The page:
Economic factors cannot be separated from political ones. Government land tenure, extension, credit, price subsidies, and price controls have a great deal to do with the adequacy of food production in a country. Subsidies and price controls may make it easier for the poor to buy food. Legislation requiring the fortification of salt with iodine can eliminate endemic goitre from a country at no additional cost to the consumer.

Cereal products in the United States and Canada have long been fortified with thiamine, riboflavin, niacin, and iron. A large-scale trial in India has shown the feasibility of preventing the multiple adverse consequences of iron deficiency by adding iron to salt for populations not consuming processed cereal products. A nationwide trial in Guatemala demonstrated that the addition of vitamin A to sugar is feasible and that it restores blood levels to normal. The point is that there are many different ways of preventing disease and improving health. The health sector and its personnel represent only one approach to the goal of "Health for All." Other sectors also have much to contribute, and ultimately it is government policy that is most influential in determining the level of nutritional and general health in a country.


The treatment and prevention of most disease will be more effective if it includes consideration of all relevant, available data that pertain to the host, and in the broadest sense, to the environment. It is usually these multiple influences that will determine whether a potential disease agent will or will not cause disease in a specific individual. In short, the practice of clinical medicine will benefit from an epidemiological approach to causation, and for preventive medicine, it is essential.

This method of viewing disease is of value whether the agent of disease in an individual is perceived by modern medical science to be due to a microbial organism, a nutrient deficiency or excess, a toxin, a carcinogen, trauma, or whether it is perceived to be of psychologic or metabolic origin. In every case, it is a complex of other factors that determines where and when the agent will be present, its qualitative and quantitative nature, and the influence it will have on the host.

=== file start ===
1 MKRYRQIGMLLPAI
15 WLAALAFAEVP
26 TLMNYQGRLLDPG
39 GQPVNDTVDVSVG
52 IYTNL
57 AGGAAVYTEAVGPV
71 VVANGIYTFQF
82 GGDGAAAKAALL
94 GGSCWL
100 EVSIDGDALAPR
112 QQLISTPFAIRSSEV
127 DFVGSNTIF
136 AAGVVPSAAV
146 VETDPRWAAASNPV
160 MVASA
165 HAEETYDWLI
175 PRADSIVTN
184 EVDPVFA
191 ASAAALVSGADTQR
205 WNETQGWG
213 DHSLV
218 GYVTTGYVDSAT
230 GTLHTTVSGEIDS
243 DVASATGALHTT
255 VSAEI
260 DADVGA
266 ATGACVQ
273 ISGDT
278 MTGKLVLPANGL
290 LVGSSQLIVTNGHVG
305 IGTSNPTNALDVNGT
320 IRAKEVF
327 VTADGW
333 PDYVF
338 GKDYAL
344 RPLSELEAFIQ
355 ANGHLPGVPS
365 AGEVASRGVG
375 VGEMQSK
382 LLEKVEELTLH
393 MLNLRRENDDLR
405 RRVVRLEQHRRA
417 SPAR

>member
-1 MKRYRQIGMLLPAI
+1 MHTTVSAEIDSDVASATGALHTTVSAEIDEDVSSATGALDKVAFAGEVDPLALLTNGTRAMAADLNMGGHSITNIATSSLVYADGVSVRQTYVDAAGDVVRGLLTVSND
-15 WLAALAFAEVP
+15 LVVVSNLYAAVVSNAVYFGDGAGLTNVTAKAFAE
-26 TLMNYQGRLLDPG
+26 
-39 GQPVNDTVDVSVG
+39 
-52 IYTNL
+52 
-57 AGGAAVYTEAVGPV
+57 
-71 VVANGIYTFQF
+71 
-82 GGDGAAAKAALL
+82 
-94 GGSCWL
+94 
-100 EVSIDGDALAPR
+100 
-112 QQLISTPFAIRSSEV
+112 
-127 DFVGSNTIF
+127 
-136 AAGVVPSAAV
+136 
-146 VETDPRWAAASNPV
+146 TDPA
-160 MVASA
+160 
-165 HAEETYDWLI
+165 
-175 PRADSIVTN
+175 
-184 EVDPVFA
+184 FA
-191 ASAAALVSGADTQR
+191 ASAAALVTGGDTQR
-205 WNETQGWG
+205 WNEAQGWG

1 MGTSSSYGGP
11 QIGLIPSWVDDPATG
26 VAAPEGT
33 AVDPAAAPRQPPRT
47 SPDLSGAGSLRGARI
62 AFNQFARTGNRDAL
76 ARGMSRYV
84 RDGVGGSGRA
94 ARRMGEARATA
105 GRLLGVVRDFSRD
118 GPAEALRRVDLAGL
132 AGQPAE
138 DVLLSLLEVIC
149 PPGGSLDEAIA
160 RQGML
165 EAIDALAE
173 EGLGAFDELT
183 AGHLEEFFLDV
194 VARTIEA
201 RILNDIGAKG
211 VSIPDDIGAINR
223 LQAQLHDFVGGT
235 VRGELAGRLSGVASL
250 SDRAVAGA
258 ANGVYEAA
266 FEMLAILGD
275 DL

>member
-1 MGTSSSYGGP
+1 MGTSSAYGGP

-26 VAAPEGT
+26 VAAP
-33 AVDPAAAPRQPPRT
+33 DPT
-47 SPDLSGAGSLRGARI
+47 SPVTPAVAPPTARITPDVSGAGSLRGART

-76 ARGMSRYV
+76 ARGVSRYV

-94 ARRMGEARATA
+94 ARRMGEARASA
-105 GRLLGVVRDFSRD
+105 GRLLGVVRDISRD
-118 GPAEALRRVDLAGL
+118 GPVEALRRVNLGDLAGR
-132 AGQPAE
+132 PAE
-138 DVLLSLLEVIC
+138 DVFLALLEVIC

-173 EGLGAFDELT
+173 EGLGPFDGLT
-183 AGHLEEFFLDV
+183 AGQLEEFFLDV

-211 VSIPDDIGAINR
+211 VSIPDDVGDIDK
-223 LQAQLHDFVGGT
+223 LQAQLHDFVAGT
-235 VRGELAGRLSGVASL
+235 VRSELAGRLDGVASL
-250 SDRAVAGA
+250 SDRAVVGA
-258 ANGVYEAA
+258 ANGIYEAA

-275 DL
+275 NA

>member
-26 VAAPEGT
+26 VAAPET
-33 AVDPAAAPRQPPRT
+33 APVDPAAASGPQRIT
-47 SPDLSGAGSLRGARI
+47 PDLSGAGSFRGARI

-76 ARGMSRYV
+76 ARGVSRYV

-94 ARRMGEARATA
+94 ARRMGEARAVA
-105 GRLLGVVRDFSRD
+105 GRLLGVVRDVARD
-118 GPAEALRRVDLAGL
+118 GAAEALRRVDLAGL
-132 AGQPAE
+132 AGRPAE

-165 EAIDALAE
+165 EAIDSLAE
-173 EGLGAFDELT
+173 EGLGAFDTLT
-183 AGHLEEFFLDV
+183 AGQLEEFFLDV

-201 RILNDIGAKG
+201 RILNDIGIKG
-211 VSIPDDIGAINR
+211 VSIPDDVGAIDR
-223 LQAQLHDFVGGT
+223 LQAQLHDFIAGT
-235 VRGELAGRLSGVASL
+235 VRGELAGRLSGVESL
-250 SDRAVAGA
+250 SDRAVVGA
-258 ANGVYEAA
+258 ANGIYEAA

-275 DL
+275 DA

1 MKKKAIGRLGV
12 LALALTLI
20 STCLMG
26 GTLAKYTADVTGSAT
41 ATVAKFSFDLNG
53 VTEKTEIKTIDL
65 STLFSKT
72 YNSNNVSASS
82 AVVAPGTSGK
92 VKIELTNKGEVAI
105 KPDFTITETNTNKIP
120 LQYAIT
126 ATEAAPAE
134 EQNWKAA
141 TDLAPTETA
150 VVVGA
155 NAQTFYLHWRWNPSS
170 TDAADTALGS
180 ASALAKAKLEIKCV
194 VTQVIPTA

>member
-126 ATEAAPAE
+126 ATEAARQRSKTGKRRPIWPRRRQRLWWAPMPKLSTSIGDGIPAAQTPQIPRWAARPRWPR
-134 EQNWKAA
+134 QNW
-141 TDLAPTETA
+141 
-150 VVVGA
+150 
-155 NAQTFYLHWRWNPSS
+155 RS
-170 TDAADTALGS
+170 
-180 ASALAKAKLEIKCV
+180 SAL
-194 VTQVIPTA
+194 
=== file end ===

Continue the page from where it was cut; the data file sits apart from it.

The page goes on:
It should be evident that improvements are required in medical education to reflect this more ecological consideration of disease. Epidemiology, nutrition, and preventive medicine are still neglected subjects in the medical curriculum. Moreover, the whole system of medical teaching places major emphasis on arriving at the proper diagnosis. Epidemiological factors are brought in as an aid to diagnosis, but they rarely receive appropriate emphasis for their contribution to treatment and prevention, both primary and secondary.

There should be far more emphasis on prevention in medical practice and it should be based as much as possible on sound knowledge of the multiple factors involved in each case. Fortunately, this is beginning to happen to some degree. As the relationship between cigarette smoking and lung cancer and coronary heart disease has become more evident, physicians are beginning to emphasize the hazards of smoking. Obesity and excessive alcohol consumption receive some attention as risk factors, but few physicians urge the amount of exercise required for cardiovascular fitness.

The United States along with some 153 other countries has subscribed to the World Health Organization's stated goal of "Health for all by the year 2000." However, an approach to this goal by the finest system of secondary and tertiary medical care to the neglect of the primary prevention of disease is a travesty of the concept. In the context of the declaration made in Alma-Ata in which the goal was formulated, primary health care includes "education concerning prevailing health problems and methods of identifying, preventing, and controlling them; promotion of food supply and proper nutrition; an adequate supply of safe water and basic sanitation; maternal and child health care, including family planning; immunization against the major infectious diseases; prevention and control of locally endemic diseases; appropriate treatment of common diseases and injuries; and provision of essential drugs." Note that appropriate treatment and provision of essential drugs are by no means at the top of the list.

We must train physicians who view health care in this broader context and endeavour to prevent, as well as treat, disease. If diseases are viewed as problems in human ecology of multi-factorial origin, the Alma-Ata approach to primary health care follows naturally. The most important advance that medicine can now make in terms of the well-being of the greatest number of persons is to develop a more holistic approach to the treatment and prevention of human disease.


1. McKeown T. The role of medicine: dream, mirage, or nemesis? Princeton, NJ, USA: Princeton University Press, 1979.

2. Scrimshaw NS. Ecological factors in nutritional disease. Am J Clin Nutr 1964;14:112-22.

3. Gordon JE, Freundt EA, Brown EW Jr, Babbott FL Jr. Endemic and epidemic diarrhea! disease in arctic Greenland. Am J Med So 1961;242:158-74.

4. Chung A. The effect of oral feeding at different levels on the absorption of foodstuffs in infantile diarrhea. J Pediatr 1948;33:1-13

5. Chung A, Viscorová B. The effect of early oral feeding versus early oral starvation on the course of infantile diarrhea. J Pediatr 1948;33:14-22.

6. Chen LC, Scrimshaw NS, eds. Diarrhea and malnutrition. Interactions, mechanisms, and interventions. New York and London: Plenum Press, 1983.

7. Jelliffe DB. Nutrition in the subtropics and tropics. Monograph Series no. 29. Geneva: WHO, 1968.

8. Simoons FJ. Eat not this flesh. Madison, Wis, USA: University of Wisconsin Press, 1961.

9. Alhadeff L, Gualtieri CT, Lipton M. Toxic effects of water-soluble vitamins. Nutr Rev 1984;42:33-40.